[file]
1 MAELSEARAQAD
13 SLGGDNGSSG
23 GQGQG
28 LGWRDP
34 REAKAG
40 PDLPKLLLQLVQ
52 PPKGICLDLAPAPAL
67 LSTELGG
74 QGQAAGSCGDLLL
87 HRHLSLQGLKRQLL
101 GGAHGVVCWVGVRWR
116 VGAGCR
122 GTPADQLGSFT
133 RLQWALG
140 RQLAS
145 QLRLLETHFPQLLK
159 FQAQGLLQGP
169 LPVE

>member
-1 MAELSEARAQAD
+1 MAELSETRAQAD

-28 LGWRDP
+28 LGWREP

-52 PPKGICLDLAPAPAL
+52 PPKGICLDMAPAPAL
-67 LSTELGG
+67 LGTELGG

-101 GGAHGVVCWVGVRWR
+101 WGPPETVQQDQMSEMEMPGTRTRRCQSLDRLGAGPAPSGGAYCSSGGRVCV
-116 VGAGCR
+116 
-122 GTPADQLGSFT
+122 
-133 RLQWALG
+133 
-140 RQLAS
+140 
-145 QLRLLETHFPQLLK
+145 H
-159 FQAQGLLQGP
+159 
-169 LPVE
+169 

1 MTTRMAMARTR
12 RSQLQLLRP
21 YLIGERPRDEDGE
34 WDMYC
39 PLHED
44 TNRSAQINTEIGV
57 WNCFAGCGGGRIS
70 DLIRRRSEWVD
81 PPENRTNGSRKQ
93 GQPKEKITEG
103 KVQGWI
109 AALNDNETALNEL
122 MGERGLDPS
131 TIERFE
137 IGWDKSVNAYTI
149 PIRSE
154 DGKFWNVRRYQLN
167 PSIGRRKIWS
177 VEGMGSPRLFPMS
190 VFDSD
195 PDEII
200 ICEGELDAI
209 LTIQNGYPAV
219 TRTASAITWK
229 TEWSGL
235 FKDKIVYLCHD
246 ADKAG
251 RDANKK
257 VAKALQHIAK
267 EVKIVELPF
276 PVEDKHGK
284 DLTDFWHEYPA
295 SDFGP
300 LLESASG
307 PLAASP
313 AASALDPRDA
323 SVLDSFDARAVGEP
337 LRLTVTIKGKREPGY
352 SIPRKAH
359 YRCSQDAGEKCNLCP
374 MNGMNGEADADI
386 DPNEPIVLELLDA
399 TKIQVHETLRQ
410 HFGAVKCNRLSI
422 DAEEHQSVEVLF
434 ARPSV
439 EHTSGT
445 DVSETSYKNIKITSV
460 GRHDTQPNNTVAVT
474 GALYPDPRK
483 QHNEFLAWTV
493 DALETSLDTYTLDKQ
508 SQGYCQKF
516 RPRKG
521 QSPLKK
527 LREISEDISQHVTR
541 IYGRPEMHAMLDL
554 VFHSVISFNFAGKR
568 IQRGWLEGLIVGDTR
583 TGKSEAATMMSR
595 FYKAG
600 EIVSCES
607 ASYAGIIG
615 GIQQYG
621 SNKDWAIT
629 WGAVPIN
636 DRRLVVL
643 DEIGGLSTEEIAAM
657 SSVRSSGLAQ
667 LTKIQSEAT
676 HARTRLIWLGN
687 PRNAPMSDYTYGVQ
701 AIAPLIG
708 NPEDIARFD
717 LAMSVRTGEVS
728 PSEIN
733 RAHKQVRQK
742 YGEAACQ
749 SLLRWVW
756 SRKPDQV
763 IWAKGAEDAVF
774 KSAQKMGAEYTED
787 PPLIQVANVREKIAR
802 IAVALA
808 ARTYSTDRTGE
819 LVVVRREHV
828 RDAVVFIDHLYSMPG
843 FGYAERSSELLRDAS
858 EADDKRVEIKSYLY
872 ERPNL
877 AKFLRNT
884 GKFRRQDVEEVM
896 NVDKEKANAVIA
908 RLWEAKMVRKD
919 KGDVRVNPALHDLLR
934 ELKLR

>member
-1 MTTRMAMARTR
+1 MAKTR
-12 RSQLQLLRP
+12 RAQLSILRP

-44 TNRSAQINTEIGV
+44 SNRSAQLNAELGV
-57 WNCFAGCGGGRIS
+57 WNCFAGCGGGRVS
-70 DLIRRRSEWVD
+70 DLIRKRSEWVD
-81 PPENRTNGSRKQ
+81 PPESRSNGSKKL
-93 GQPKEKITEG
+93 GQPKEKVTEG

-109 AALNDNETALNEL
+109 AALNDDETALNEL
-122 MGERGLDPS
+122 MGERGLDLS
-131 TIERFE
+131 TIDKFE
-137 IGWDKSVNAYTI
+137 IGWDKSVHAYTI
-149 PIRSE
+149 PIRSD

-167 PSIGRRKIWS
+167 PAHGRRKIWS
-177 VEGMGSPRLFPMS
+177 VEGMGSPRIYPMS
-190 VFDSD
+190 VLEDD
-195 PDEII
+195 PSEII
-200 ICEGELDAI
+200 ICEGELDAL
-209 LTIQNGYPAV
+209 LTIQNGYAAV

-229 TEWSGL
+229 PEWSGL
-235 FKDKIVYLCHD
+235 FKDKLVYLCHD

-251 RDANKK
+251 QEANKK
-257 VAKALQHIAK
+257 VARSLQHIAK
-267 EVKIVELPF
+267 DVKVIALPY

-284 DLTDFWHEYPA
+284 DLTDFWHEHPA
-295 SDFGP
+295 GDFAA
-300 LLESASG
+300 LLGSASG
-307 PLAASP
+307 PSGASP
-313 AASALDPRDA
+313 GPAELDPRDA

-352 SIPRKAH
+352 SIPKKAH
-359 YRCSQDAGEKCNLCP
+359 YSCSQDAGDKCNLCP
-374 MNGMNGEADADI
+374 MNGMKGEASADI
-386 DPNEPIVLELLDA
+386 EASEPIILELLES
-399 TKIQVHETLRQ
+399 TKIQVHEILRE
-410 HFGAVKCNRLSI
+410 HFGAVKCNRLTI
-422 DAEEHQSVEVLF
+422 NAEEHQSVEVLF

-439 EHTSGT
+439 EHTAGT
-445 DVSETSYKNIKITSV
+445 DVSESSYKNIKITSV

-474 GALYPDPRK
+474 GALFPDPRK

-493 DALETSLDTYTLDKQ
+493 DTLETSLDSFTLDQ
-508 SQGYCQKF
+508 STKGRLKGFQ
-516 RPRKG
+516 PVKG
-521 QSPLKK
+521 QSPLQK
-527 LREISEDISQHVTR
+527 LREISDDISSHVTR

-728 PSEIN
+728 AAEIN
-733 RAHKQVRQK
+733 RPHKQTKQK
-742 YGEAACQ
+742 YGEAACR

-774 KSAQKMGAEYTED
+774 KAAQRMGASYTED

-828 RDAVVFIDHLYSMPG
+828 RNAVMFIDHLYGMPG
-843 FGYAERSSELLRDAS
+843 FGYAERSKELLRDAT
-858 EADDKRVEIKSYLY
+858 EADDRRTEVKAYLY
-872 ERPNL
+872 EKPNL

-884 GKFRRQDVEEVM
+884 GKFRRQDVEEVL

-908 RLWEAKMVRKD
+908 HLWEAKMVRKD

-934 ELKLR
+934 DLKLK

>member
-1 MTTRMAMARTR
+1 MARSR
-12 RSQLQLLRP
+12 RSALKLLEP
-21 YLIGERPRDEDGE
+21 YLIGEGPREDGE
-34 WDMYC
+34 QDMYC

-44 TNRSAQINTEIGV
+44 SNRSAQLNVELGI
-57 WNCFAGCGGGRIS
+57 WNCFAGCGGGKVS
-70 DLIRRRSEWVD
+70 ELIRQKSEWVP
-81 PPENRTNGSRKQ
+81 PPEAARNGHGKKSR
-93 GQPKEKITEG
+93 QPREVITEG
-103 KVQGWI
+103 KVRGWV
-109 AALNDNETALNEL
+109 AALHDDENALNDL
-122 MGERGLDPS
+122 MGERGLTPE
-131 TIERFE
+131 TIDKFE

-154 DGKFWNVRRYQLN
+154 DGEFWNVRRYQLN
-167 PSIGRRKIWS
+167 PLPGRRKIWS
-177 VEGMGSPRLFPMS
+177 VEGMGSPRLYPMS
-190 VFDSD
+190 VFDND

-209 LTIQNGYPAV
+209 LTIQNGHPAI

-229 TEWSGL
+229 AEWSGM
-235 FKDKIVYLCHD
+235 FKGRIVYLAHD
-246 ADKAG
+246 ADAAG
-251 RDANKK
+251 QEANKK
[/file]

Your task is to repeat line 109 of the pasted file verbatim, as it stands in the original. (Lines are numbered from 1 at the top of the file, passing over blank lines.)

629 WGAVPIN